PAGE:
For the second year in a row, a Garden City first responder was recognized at the top of his field at the American Legion’s annual convention.
Sgt. Bill Powers of the Garden City Police Department was named Kansas American Legion Law Enforcement Officer of the Year on Saturday during the Legion’s 100th Annual State Convention in Hutchinson. He is now eligible to receive the National American Legion Law Enforcement Officer of the Year Award in August.
Though GCPD Capt. Randy Ralston says anybody in the department could be deemed worthy of the award, Powers’ role heading up a department peer support program set him apart for nomination to the American Legion by the GCPD staff.
Powers volunteered in 2016 to be a key facilitator in the peer support program, offering police officers a shoulder to lean on and a listening ear after they experience traumatizing events in the field.
Powers said he was “honored” when he received notification of his selection for the award in the mail. Receiving the award in the company of U.S. veterans was a “humbling” experience, he said.
“It’s a great honor and a great experience for the department,” Ralston said, adding that the peer support program headed up by Powers is an area-wide benefit for all first responders.
“He’s been called upon for his service with other agencies, dealing with traumatic issues and trauma and some funerals that we’ve dealt with and that he’s been a part of.”
Jim Arwine, adjutant of the local American Legion Post No. 9, said the Legion recognizes a fireman and law enforcement officer each year at its state convention. Last year, Adam Patterson of the Garden City Fire Department was recognized as the Kansas American Legion Firefighter of the Year.
“Sgt. Powers was just one of many that could have been nominated,” Arwine said. “The police force has some very good people.”
Through the peer support program, Powers says he extends himself as a “sounding board” to other first responders troubled by their experiences in the field.
“Our officers and across the country, they see some horrific things, and they have to bottle it up,” Powers said. “We expect our officers to run towards danger and not show fear, not show any emotion whatsoever, but we have to keep in mind that police officers are human beings, and we all have wants, needs and desires. We all feel fear. We all feel pain. We have normal stressors just like everybody else.”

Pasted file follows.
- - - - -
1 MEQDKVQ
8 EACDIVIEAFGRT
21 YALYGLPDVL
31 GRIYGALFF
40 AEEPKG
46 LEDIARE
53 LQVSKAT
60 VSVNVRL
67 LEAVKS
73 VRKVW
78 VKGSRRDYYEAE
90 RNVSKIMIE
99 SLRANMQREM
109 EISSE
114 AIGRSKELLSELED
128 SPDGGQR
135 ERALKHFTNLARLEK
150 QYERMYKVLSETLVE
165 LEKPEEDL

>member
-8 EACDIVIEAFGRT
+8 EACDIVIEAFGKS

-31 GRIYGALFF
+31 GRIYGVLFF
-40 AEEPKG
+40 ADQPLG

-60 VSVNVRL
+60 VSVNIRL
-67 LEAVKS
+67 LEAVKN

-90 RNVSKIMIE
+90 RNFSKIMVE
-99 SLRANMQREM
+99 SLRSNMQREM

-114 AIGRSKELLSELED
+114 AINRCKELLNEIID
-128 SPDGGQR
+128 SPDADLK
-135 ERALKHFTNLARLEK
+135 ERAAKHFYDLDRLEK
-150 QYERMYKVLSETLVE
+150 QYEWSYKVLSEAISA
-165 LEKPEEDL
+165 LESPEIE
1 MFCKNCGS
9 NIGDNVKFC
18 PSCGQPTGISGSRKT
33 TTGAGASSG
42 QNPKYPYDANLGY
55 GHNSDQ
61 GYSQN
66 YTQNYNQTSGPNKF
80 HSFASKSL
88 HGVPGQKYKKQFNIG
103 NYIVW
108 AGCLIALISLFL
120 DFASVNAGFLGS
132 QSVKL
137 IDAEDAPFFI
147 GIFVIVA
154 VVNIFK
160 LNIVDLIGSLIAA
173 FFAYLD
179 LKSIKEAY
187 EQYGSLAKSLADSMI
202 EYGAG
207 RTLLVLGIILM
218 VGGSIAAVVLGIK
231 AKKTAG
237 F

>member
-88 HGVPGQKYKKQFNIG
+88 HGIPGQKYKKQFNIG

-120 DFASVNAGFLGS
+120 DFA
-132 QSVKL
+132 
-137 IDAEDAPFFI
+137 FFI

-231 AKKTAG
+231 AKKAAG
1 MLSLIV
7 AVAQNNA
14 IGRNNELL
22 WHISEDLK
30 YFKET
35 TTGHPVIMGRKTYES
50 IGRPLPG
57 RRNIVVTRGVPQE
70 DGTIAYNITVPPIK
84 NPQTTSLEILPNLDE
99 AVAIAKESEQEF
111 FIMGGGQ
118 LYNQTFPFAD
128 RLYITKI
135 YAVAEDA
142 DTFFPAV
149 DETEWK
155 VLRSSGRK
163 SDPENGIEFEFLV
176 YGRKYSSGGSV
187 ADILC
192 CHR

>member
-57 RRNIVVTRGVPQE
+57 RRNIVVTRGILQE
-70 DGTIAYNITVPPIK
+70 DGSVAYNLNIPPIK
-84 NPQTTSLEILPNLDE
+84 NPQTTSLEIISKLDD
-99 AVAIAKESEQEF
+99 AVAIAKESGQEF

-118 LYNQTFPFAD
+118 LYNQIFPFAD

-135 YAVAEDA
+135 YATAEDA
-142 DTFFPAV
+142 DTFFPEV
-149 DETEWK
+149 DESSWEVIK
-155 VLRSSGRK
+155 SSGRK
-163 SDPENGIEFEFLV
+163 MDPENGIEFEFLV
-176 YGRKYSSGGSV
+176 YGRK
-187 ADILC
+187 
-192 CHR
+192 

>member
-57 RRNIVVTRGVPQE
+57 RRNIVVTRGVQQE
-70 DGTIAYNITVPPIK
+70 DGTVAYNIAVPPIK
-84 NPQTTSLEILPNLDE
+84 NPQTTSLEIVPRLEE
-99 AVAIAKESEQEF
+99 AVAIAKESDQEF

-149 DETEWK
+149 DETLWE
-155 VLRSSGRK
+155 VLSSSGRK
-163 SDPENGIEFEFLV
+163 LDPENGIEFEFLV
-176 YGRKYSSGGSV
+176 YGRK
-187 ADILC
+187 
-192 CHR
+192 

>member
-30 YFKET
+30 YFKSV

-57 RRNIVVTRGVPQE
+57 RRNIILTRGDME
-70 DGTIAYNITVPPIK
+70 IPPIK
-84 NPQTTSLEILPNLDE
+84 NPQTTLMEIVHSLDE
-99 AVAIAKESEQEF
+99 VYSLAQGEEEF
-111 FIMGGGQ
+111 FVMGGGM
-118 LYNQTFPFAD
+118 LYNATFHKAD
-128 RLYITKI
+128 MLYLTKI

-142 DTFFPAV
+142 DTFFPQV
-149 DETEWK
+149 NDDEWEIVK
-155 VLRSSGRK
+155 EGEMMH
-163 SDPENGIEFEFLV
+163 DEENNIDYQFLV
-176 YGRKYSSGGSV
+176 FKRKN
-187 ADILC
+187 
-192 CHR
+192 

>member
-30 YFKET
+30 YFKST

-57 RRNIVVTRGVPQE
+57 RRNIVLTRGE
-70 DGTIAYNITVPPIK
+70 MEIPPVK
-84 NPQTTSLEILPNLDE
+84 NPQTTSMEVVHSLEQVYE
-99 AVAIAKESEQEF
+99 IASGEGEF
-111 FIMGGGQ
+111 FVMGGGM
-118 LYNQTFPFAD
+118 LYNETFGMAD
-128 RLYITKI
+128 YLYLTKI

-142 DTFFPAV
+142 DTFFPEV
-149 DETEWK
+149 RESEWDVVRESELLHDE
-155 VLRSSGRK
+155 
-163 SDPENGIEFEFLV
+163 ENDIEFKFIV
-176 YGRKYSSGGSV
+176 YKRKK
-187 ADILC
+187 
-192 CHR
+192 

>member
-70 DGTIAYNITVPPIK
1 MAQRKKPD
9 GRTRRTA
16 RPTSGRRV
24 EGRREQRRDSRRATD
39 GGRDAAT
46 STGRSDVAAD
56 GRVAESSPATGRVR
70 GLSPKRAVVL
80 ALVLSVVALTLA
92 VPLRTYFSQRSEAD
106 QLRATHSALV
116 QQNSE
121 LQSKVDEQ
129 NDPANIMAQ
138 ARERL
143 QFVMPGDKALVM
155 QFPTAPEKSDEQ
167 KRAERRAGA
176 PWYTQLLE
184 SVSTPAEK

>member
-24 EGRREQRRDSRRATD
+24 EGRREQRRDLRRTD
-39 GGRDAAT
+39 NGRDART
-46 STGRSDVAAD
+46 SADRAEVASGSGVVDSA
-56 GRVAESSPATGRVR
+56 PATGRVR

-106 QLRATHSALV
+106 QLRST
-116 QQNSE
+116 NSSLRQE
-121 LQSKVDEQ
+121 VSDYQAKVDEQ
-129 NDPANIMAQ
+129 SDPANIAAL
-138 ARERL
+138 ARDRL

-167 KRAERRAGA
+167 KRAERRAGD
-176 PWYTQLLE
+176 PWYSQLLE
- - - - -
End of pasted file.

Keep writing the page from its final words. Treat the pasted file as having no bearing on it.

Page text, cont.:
From administering CPR to infants to responding to the violent everyday conflicts between area residents, Powers said people do “horrible” things to each other, and first responders are called upon to “be the rock in a horrible situation and then never talk about it again, and that’s unhealthy.”
Powers’ work in the peer support program aims to combat suicides involving first responders, especially among police officers. He says he’s available 24 hours a day, seven days a week for calls or office visits.
“If they need me, I’m here,” he said.
A nonprofit called The Badge of Life has been tallying police suicides since 2008. On average, 130 police officers commit suicide every year, based on a review of approximately 16,000 suicide-related press reports and internet articles each year. The agency also tracks social media.
Available data suggests that the average police officer commits suicide at 42 years old, has been in the field for 16 years and is male 96 percent of the time. The vast majority of officer suicides are gun-related.
Based on 2017 numbers, more officers died of suicide than were killed in the line of duty, approximately 12 officers commit suicide each month, and 16 in 100,000 officers killed themselves, compared to the generalized rate of 13.5 people in 100,000.
“When you do the math, that’s alarming,” Powers said, adding that there are a little more than 900,000 police officers in the country. “That’s a high number of police officers that end up hurting themselves.”
Powers said the ultimate goal of the peer support program is to curtail or preempt those statistics on the local level “by making yourself available to just be a human being and show love for your fellow human being.”
Contact Mark Minton at email@example.com.